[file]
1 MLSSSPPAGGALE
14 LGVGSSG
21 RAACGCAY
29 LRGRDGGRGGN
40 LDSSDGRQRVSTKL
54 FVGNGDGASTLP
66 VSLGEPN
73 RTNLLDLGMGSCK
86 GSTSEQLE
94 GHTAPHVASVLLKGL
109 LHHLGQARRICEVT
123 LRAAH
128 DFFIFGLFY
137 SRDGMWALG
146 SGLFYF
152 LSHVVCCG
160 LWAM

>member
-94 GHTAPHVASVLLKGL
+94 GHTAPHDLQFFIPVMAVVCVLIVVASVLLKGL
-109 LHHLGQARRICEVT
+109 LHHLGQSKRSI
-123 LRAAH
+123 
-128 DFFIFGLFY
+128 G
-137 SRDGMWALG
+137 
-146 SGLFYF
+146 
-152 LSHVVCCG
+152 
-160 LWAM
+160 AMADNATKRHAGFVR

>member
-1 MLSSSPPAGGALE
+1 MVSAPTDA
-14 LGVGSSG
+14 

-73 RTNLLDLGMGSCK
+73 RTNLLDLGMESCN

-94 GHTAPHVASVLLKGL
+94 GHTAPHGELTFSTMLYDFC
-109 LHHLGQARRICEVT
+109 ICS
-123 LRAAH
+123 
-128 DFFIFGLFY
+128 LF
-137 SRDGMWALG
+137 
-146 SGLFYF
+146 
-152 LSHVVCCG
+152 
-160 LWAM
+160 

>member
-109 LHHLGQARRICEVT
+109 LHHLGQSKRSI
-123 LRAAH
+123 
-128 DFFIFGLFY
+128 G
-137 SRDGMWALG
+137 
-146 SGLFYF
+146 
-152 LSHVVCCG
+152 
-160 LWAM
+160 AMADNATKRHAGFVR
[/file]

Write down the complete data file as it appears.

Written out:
1 MLSSSPPAGGALE
14 LGVGSSG
21 RAACGCAY
29 LRGRDGGRGGN
40 LDSSDGRQRVSTKL
54 FVGNGDGASTLP
66 VSLGEPN
73 RTNLLDLGMGSCK
86 GSTSEQLE
94 GHTAPHVASVLLKGL
109 LHHLGQARRICEVT
123 LRAAH
128 DFFIFGLFY
137 SRDGMWALG
146 SGLFYF
152 LSHVVCCG
160 LWAM

>member
-94 GHTAPHVASVLLKGL
+94 GHTAPHDLQFFIPVMAVVCVLIVVASVLLKGL
-109 LHHLGQARRICEVT
+109 LHHLGQSKRSI
-123 LRAAH
+123 
-128 DFFIFGLFY
+128 G
-137 SRDGMWALG
+137 
-146 SGLFYF
+146 
-152 LSHVVCCG
+152 
-160 LWAM
+160 AMADNATKRHAGFVR

>member
-1 MLSSSPPAGGALE
+1 MVSAPTDA
-14 LGVGSSG
+14 

-73 RTNLLDLGMGSCK
+73 RTNLLDLGMESCN

-94 GHTAPHVASVLLKGL
+94 GHTAPHGELTFSTMLYDFC
-109 LHHLGQARRICEVT
+109 ICS
-123 LRAAH
+123 
-128 DFFIFGLFY
+128 LF
-137 SRDGMWALG
+137 
-146 SGLFYF
+146 
-152 LSHVVCCG
+152 
-160 LWAM
+160 

>member
-109 LHHLGQARRICEVT
+109 LHHLGQSKRSI
-123 LRAAH
+123 
-128 DFFIFGLFY
+128 G
-137 SRDGMWALG
+137 
-146 SGLFYF
+146 
-152 LSHVVCCG
+152 
-160 LWAM
+160 AMADNATKRHAGFVR